Human beings are often more effective when we’re a bit self-effacing. “I think,” “Perhaps,” or “I might be missing something, but…” are fine ways to give our assertions a chance to be considered.
The solar-powered LED calculator we used in school did no such thing. 6 x 7 is 42, no ifs, ands or buts.
Part of the magic of Google search was that it was not only cocky, it was often correct. The combination of its confidence and its utility made it feel like a miracle.
Of course, Google was never completely correct. It rarely found exactly the right page every time. That was left to us. But the aura of omnipotence persisted–in fact, when Google failed, we were supposed to blame evil black-hat SEO hackers, not an imperfect algorithm and a greedy monopolist.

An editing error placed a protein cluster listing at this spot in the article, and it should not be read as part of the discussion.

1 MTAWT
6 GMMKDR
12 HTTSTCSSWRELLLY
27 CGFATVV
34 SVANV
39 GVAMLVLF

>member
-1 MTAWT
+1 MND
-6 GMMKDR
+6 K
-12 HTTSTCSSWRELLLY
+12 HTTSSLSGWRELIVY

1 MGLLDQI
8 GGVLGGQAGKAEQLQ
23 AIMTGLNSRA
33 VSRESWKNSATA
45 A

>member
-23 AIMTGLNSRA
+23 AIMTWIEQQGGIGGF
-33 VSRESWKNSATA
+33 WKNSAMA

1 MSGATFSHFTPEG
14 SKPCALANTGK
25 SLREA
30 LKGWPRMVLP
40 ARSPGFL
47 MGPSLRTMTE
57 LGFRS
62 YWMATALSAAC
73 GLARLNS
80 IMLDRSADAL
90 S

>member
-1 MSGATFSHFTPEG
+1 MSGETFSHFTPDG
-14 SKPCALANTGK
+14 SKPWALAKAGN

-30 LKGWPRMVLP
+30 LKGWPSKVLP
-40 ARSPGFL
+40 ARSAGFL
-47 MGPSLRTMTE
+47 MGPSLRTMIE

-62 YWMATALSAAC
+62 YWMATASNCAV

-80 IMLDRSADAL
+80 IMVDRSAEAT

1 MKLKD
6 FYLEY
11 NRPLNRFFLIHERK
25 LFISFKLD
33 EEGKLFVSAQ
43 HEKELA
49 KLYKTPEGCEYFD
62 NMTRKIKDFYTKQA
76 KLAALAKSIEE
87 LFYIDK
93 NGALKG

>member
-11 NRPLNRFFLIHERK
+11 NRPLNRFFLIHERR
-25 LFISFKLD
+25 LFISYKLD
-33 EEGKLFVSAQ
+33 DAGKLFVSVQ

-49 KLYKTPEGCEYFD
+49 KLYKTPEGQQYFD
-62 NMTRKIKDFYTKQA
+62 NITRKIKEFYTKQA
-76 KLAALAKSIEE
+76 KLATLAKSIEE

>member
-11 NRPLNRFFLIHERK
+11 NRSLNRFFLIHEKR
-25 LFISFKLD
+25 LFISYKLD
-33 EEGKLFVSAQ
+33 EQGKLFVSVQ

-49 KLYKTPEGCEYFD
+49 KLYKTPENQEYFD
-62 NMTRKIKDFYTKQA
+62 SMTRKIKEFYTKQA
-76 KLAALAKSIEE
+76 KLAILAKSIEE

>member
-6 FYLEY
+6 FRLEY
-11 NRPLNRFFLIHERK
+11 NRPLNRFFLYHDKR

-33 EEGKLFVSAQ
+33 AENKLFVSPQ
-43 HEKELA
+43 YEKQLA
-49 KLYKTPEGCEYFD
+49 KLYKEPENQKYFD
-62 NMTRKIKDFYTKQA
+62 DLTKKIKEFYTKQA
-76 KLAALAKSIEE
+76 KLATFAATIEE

And now, ChatGPT shows up with fully articulated assertions about anything we ask it.
I’m not surprised that one of the biggest criticisms we’re hearing, even from insightful pundits, is that it is too confident. That it announces without qualification that biryani is part of a traditional South Indian tiffin, but it’s not.
Would it make a difference if every single response began, “I’m just a beta of a program that doesn’t actually understand anything, but human brains jump to the conclusion that I do, so take this with a grain of salt…”
In fact, that’s our job.
When a simple, convenient bit of data shows up on your computer screen, take it with a grain of salt.
Not all email is spam.
Not all offers are scams.
And not all GPT3 responses are incorrect.
But it can’t hurt to insert your own preface before you accept it as true.
Overconfidence isn’t the AI’s problem. There are lots of cultural and economic shifts that it will cause. Our gullibility is one of the things we ought to keep in mind.